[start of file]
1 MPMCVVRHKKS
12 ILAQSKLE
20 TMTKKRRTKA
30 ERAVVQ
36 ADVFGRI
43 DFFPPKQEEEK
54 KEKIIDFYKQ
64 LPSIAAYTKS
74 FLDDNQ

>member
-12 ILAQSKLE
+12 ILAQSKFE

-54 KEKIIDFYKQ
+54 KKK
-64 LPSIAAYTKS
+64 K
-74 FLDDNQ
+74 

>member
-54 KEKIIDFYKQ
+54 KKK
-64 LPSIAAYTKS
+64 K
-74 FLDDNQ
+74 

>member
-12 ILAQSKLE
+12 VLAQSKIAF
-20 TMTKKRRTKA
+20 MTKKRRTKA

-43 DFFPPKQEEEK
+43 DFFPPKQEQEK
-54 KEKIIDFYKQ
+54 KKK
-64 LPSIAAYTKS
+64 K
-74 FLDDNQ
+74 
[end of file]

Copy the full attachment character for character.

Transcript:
1 MPMCVVRHKKS
12 ILAQSKLE
20 TMTKKRRTKA
30 ERAVVQ
36 ADVFGRI
43 DFFPPKQEEEK
54 KEKIIDFYKQ
64 LPSIAAYTKS
74 FLDDNQ

>member
-12 ILAQSKLE
+12 ILAQSKFE

-54 KEKIIDFYKQ
+54 KKK
-64 LPSIAAYTKS
+64 K
-74 FLDDNQ
+74 

>member
-54 KEKIIDFYKQ
+54 KKK
-64 LPSIAAYTKS
+64 K
-74 FLDDNQ
+74 

>member
-12 ILAQSKLE
+12 VLAQSKIAF
-20 TMTKKRRTKA
+20 MTKKRRTKA

-43 DFFPPKQEEEK
+43 DFFPPKQEQEK
-54 KEKIIDFYKQ
+54 KKK
-64 LPSIAAYTKS
+64 K
-74 FLDDNQ
+74 